The U.S. Geological Survey (USGS) National Land Imaging Program provides a wide range of satellite imagery and other remotely sensed and geospatial data to Government, commercial, academic, and public users. Those users can get worldwide access to Landsat satellite data through the National Land Imaging Program-funded USGS Earth Resources Observation and Science (EROS) Center.

Landsat—Critical Information Infrastructure for the Nation

Landsat is the most widely used land remote sensing data source within Federal civilian agencies. Local, State, Tribal, and Federal agencies use Landsat to monitor and forecast a wide range of land surface phenomena. Information from Landsat contributes to day-to-day decisions on land, water, and resource use that protect life and property; safeguard the environment; advance science, technology, and education; support climate change resiliency; and grow the U.S. economy. Landsat’s imagery provides a landscape-level view of land surface, inland lake, and coastal processes, both natural and human-induced. Landsat enables us to better understand the scope, nature, and speed of change to the natural and built environment.

Businesses draw upon Landsat data to provide customer-specific applications to improve logistics, resource allocation, and investment decisions. Commercial space imaging firms leverage Landsat data to refine product offerings and support new information services. A 2017 USGS study determined the total annual economic benefit of Landsat data in the United States. to be $2.06 billion, far surpassing its development and operating costs (Straub and others, 2019).

Landsat 8 and Landsat 9 provide 8-day repeat coverage of the Earth’s land surfaces. The National Aeronautics and Space Administration (NASA) and the USGS are currently reviewing the findings from a joint Architecture Study Team, which will inform the design and implementation approach for Landsat Next, the follow-on mission to Landsat 9. Landsat 9 and its successors are planned to provide a sustainable, space-based system to extend the 50-year Landsat series of high-quality global land imaging measurements—the world’s longest time series of the Earth’s land surface.

The long-term availability of consistent and accurate Landsat data, combined with a no-cost data policy, allows users to analyze extensive geographic areas and better understand and manage long-term trends in land surface change. New cloud computing and data analytics technologies use Landsat data in a wide range of decision-support tools for Government and industry. Much like global positioning systems and weather data, Landsat data are used every day to help us better understand our dynamic planet.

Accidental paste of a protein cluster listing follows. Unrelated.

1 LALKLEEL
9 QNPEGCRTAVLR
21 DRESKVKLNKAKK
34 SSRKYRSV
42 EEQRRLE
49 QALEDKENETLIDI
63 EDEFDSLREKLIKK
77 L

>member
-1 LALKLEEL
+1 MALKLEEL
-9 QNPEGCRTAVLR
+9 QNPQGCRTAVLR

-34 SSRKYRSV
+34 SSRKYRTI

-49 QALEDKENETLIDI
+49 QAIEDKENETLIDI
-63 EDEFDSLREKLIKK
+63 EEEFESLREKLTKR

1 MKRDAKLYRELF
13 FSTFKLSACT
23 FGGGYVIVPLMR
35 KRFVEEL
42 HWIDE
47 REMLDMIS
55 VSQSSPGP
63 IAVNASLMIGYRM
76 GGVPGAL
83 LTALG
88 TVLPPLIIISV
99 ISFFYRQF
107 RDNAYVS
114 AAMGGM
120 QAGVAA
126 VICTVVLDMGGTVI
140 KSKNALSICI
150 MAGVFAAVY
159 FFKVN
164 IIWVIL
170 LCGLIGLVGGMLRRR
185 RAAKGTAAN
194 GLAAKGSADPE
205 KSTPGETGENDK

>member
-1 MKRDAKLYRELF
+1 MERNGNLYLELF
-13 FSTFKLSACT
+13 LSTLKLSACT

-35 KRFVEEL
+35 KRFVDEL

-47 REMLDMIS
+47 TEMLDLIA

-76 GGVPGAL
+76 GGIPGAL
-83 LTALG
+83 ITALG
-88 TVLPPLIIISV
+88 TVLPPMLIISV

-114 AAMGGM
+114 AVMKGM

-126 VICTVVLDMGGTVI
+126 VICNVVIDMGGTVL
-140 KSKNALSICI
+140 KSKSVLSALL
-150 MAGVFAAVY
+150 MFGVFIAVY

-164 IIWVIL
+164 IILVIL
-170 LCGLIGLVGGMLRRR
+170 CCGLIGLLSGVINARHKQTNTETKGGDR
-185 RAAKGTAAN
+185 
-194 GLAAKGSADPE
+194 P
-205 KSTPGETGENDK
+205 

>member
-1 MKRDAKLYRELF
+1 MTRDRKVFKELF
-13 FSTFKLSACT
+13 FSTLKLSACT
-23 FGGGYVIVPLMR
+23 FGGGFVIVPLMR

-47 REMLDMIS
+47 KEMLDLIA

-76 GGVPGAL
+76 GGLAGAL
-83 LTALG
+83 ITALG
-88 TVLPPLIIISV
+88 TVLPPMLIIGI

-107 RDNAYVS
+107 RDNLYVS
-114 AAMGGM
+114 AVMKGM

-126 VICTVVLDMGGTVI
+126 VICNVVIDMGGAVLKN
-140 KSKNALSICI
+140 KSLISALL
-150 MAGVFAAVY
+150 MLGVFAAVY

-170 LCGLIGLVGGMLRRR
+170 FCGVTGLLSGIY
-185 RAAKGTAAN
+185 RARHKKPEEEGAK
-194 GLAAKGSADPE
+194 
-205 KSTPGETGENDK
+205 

References Cited

Blinn, C.E., House, M.N., Wynne, R.H., Thomas, V.A., Fox, T.R., and Sumnall, M., 2019, Landsat 8 based leaf area index estimation in loblolly pine plantations: Forests, v. 10, no. 3, art. 222, 18 p., accessed July 19, 2022, at

Kingfield, D.M., and de Beurs, K.M., 2017, Landsat identification of tornado damage by land cover and an evaluation of damage recovery in forests: Journal of Applied Meteorology and Climatology, v. 56, no. 4, p. 965–987. [Also available at]

Parker, L.E., and Abatzoglou, J.T., 2019, Warming winters reduce chill accumulation for peach production in the southeastern United States: Climate (Basel), v. 7, no. 8, art. 94, 13 p., accessed July 19, 2022, at

Steyer, G.D., Meyers, M.B., and Spear, K.A., 2020, Alabama barrier island restoration assessment—Monitoring and adaptive management plan: U.S. Geological Survey, U.S. Army Corps of Engineers, and National Oceanic and Atmospheric Administration, 26 p., accessed May 20, 2022, at

Straub, C.L., Koontz, S.R., and Loomis, J.B., 2019, Economic valuation of Landsat imagery: U.S. Geological Survey Open-File Report 2019–1112, 13 p., accessed April 8, 2022, at

For additional information on Landsat, please contact:

Program Coordinator

USGS National Land Imaging Program

12201 Sunrise Valley Drive

Reston, VA 20192


The Landsat series is a joint effort of USGS and NASA. NASA develops and launches the spacecraft; USGS manages satellite operations, ground reception, data archiving, product generation, and data distribution. Funding for the National Land Imaging Program’s Landsat operations and data management is provided through the USGS.


Any use of trade, firm, or product names is for descriptive purposes only and does not imply endorsement by the U.S. Government.

Although this information product, for the most part, is in the public domain, it also may contain copyrighted materials as noted in the text. Permission to reproduce copyrighted items must be secured from the copyright owner.

Suggested Citation

U.S. Geological Survey, 2022, Alabama and Landsat: U.S. Geological Survey Fact Sheet 2022–3060, 2 p.,

ISSN: 2327-6932 (online)

ISSN: 2327-6916 (print)

Study Area

Publication type Report
Publication Subtype USGS Numbered Series
Title Alabama and Landsat
Series title Fact Sheet
Series number 2022-3060
DOI 10.3133/fs20223060
Year Published 2022
Language English
Publisher U.S. Geological Survey
Publisher location Reston, VA
Contributing office(s) Earth Resources Observation and Science (EROS) Center
Description 2 p.
Country United States
State Alabama
Online Only (Y/N) N
Google Analytic Metrics Metrics page
Additional publication details